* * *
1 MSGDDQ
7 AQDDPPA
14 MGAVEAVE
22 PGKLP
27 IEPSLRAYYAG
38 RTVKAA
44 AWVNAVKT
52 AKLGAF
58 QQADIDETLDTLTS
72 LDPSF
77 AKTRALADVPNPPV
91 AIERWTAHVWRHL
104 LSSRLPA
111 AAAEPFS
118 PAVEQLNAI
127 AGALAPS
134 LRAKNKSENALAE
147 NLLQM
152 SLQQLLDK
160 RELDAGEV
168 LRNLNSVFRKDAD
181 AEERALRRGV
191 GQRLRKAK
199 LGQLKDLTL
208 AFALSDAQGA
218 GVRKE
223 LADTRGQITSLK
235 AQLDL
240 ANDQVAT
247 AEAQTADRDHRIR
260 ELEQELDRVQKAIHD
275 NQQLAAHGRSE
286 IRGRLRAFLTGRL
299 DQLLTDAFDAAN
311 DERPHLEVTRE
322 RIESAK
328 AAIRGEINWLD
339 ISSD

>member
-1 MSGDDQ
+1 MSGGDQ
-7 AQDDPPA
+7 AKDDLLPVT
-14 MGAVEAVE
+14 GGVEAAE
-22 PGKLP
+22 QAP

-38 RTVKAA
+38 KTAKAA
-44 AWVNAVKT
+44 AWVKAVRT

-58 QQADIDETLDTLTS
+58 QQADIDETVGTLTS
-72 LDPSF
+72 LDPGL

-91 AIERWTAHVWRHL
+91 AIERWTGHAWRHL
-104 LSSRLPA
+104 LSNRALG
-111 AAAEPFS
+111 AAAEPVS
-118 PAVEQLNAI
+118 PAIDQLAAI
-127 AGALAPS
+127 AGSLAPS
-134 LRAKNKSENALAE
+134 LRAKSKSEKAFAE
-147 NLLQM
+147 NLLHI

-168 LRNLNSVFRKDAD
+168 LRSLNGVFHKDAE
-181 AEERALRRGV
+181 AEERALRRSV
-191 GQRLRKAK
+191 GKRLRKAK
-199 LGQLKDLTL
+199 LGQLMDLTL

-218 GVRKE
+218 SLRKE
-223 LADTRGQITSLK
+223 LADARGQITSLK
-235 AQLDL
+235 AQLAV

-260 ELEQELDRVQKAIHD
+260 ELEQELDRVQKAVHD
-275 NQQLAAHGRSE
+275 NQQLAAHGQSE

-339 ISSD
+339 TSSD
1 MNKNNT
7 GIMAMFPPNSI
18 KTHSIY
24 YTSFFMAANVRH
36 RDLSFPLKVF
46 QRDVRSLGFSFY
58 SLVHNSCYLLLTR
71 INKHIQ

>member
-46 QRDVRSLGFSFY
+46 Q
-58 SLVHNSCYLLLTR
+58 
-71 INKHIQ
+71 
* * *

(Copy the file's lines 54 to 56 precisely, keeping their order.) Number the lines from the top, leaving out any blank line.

-72 LDPSF
+72 LDPGL

-91 AIERWTAHVWRHL